Academic journal article Contemporary Southeast Asia

Timeline: US-Indonesia Relations

Academic journal article Contemporary Southeast Asia

Timeline: US-Indonesia Relations

Article excerpt

* 1945: Indonesian independence was declared on 17 August. The declaration marked the beginning of the Indonesian War of Independence, which lasted until 1949 when the Netherlands recognized Indonesian independence. The United States was among the first nations to extend diplomatic recognition and establish relations with independent Indonesia.

* 1950S: President Sukarno's leftward drift provoked fear in Washington that Indonesia might turn Communist. The covert support from the Unites States for rebellions in the Indonesian outer islands continued until a former US Air Force pilot was shot down in the Moluccas in 1958.

* 1963: The increasing strain regarding sovereignty over the western half of the island of New Guinea--an issue not addressed in the 1949 transfer of sovereignty--led Indonesia and the Netherlands to agree to US mediation on behalf of the United Nations. The resulting New York Agreement provided for the eventual transfer of the colony of Netherlands New Guinea to Indonesia and for a referendum on self-determination, which occurred in 1969 under Indonesian auspices and certified by the United Nations. The contested referendum gave rise to a Papuan independence movement.

* 1965: Responding to the Communists' abortive coup d'etat on 30 September, the Indonesian military launched a counter-coup that led to the ousting of President Sukarno. Major General Soeharto assumed the Indonesian presidency in 1968 and inaugurated the pro-Western New Order era.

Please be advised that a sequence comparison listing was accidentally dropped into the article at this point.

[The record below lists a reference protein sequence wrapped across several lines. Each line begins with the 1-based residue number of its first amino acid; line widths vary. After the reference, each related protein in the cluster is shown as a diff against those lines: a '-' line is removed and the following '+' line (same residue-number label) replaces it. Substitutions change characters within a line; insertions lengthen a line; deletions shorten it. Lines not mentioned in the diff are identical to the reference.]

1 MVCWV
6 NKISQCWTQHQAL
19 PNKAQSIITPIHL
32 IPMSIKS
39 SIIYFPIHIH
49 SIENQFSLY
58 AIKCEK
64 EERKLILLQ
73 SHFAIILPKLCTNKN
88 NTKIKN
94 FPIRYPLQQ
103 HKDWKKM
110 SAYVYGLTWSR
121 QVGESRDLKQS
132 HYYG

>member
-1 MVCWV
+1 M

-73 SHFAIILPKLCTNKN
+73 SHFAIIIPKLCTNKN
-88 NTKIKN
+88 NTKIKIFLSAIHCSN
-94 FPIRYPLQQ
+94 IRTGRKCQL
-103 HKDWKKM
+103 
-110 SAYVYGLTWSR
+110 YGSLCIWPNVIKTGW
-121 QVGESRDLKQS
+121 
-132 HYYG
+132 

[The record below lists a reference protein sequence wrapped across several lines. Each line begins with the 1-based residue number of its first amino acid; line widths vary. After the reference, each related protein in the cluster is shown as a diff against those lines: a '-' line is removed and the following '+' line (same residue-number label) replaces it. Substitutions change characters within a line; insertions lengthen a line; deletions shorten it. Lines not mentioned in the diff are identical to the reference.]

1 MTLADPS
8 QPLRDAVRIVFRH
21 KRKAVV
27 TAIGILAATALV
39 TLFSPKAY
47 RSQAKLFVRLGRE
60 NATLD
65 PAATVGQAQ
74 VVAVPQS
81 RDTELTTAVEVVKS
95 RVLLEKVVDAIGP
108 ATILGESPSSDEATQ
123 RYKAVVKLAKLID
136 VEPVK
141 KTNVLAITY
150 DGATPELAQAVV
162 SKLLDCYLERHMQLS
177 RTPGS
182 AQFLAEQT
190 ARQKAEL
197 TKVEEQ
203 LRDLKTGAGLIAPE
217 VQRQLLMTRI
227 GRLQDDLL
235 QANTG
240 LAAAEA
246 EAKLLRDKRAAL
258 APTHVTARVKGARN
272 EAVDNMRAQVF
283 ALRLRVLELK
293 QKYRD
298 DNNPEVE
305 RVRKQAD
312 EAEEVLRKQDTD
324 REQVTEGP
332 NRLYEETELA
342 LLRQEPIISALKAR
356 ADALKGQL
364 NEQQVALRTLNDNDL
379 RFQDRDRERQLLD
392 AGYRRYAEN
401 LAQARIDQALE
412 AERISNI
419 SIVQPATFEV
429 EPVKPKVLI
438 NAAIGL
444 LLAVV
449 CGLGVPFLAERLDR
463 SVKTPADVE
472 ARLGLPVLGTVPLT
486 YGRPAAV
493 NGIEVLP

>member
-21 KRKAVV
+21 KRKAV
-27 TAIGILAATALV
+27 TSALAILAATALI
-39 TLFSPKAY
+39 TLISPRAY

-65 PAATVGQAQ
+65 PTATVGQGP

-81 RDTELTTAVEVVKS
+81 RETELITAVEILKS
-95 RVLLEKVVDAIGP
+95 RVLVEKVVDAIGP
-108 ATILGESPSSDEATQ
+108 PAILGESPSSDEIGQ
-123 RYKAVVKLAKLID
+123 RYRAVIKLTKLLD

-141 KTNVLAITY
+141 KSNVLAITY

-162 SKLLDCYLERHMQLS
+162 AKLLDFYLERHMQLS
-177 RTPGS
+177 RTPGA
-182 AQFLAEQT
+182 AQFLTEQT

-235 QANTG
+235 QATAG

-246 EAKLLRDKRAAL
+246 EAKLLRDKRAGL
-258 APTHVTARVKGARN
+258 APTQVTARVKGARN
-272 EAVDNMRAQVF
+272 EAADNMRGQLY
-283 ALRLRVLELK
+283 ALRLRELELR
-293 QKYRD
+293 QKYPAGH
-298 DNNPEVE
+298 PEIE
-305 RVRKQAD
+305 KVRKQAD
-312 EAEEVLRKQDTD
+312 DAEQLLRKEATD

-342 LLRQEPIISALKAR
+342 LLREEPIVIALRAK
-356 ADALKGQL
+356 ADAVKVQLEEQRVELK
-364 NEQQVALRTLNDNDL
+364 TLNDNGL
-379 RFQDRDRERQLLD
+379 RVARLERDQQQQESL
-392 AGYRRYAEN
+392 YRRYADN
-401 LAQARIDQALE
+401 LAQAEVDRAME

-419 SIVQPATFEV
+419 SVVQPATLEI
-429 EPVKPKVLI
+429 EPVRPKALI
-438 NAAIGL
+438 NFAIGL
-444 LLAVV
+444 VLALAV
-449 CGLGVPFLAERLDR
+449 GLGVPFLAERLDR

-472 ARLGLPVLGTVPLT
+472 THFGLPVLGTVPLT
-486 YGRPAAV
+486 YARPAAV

* 1975: On 7 December, the day after President Gerald Ford and Secretary of State Henry Kissinger had visited Jakarta, Indonesia invaded the neighbouring Portuguese colony of East Timor, where the leftist party Fretilin had become the leading political force. Indonesia annexed East Timor as its 27th province, and East Timorese resistance against Indonesian rule began. The United States never formally recognized Indonesia's annexation of East Timor, although the 2001 UN Commission for Reception, Truth and Reconciliation in East Timor notes that US "political and military support were fundamental to the Indonesian invasion and occupation".

* 1992: Responding to the 1991 Dili Massacre perpetrated by the Indonesian military, the US Congress cut off International Military Education and Training (IMET) assistance to Indonesia. The IMET restriction to Indonesia was partially lifted in 1995.

* 1997-98: The 1997 Asian Financial Crisis hit Indonesia. The ensuing economic collapse led Indonesia to request stabilization assistance from the IMF that came with stringent conditions, which the United States supported but some have argued this has deepened and prolonged the financial crisis in Indonesia. The economic collapse and the attending US response led to strong Indonesian opposition to the so-called Washington Consensus.

* 1998: Marking the end of the New Order, President Soeharto resigned in May 1998 amid rioting and violence against Chinese Indonesians. Bacharuddin Jusuf Habibie's elevation to the Indonesian presidency after Soeharto's resignation heralded the start of the reformasi era. Habibie embarked on a series of US-supported political reforms that led to the legislative election in 1999, Indonesia's first free election since 1955, and called for a referendum to determine East Timor's future political status. …

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